Of laws and luxury: French Senate bans the burning of unsold luxury goods

There’s no stopping the winds of change. These winds are blowing in full force in France. France’s senate has approved legislation banning the destruction of unsold non-food items, including cosmetics and luxury items, in a “world-first”, according to the government. It is no secret that this is where fashion lives; fashion breathes, grows and thrives. But it is certainly shocking to learn that clothes and shoes of the weight of “up to two Eiffel Towers” are binned annually. It is definitely alarming that a billion Euros worth of unsold non-food items is thrown away or destroyed every year in France. That’s the sad state of affairs until the winds of change came, which caused a 30 percent rise in charity food donations. This was possible after the enactment of a law banning supermarkets from destroying unsold food, and obliging supermarkets to hand it to charity. France is all geared to take care of the impending issues too which involves extending the ban to cosmetics, clothing, shoes, textiles, electronics or plastics, and other products. We are surely hoping that this pushes luxury brands to do something about the unsold items instead of burning them up, because that certainly isn’t happening. This leaves big luxury brands with options like selling at knock-down prices to staff, taking the labels off, reusing the materials in-house or in recycling chains.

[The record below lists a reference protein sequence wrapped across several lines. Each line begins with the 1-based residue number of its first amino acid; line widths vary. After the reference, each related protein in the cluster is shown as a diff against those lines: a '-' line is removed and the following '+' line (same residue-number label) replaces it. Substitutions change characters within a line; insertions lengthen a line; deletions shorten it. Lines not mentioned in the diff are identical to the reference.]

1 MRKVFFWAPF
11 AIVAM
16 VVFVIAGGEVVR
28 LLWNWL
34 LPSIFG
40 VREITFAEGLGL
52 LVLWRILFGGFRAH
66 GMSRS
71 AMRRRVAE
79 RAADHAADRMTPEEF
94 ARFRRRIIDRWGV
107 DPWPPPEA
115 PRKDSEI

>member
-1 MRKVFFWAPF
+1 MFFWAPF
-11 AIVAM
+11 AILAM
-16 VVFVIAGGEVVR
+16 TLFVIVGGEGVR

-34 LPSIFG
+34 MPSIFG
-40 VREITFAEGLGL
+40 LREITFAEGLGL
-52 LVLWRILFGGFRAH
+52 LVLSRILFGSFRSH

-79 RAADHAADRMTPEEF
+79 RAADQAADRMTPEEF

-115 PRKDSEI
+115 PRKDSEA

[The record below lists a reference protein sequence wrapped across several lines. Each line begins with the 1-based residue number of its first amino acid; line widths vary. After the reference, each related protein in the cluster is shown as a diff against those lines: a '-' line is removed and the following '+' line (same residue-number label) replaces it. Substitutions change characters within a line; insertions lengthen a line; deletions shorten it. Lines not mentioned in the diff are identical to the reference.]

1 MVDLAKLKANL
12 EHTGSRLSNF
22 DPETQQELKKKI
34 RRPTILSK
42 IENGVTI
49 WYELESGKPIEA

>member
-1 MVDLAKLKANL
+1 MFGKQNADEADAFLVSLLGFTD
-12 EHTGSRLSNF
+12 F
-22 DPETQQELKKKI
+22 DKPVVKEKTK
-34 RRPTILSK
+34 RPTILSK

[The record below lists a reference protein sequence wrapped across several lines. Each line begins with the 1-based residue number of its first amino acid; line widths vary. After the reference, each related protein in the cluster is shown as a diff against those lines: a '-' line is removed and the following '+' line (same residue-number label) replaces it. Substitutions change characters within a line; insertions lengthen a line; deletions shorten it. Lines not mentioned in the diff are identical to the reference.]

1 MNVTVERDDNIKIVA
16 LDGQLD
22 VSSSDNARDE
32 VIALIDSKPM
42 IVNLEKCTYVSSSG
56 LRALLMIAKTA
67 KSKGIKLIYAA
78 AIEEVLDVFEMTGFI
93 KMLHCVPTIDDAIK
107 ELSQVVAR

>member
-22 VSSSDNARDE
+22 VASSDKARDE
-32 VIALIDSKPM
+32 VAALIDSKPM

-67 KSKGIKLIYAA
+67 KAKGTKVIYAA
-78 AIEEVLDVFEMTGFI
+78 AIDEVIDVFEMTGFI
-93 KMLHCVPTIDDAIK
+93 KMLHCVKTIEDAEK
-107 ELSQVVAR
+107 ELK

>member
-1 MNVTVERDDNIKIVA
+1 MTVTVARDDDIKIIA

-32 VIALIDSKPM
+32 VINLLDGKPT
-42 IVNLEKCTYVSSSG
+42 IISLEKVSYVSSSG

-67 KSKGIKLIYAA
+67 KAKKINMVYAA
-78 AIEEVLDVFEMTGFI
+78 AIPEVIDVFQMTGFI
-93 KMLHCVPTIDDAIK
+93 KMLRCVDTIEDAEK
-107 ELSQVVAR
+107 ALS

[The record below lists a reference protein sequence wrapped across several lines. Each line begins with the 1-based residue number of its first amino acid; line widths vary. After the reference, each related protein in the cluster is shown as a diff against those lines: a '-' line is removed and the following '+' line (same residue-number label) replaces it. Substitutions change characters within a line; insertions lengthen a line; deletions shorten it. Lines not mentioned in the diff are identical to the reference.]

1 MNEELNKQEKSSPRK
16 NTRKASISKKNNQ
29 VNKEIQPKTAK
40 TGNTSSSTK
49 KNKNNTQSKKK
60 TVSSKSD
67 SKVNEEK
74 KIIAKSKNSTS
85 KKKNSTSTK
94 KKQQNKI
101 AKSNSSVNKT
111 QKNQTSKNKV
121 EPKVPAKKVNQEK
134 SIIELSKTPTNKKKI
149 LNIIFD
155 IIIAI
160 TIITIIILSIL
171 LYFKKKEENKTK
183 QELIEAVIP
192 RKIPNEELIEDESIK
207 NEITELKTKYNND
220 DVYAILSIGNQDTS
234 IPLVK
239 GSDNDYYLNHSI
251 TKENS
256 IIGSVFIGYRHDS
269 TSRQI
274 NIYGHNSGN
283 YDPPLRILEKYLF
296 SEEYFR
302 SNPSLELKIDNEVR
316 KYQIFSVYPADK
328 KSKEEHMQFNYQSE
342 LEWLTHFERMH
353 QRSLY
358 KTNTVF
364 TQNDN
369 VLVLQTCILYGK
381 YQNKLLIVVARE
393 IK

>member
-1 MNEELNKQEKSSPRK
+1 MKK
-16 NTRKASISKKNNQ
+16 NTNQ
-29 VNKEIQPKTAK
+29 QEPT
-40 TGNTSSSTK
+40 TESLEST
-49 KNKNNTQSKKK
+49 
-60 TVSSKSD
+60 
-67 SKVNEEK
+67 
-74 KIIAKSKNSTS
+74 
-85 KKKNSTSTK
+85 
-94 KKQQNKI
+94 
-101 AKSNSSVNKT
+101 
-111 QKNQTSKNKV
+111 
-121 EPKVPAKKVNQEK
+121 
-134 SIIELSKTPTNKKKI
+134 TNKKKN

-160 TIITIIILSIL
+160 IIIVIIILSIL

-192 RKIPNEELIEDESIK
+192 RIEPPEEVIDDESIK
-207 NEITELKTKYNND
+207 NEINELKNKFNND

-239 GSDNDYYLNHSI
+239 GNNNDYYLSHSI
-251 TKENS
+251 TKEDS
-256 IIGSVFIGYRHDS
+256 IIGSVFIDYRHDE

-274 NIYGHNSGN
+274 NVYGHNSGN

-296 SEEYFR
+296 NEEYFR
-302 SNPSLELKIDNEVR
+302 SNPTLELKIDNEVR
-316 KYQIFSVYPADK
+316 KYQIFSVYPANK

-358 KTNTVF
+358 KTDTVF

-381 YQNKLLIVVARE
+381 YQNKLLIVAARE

Burberry learnt their lesson early and promised to stop the practice of destroying unsaleable products. They opted to “reuse, repair, donate or recycle which is what many others will be doing and soon. The game has changed, the fashion will too and the environment will feel better if not the big brands.


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With over 15 years of experience in luxury journalism, Neha Tandon Sharma is a notable senior writer at Luxurylaunches. Her expertise spans luxury yachts, high-end fashion, and celebrity culture. Beyond writing, her passion for fantasy series is evident. Beginning with articles on women-centric gadgets, she's now a leading voice in luxury, with a fondness for opulent superyachts. To date, her portfolio boasts more than 2 million words, often penned alongside a cappuccino.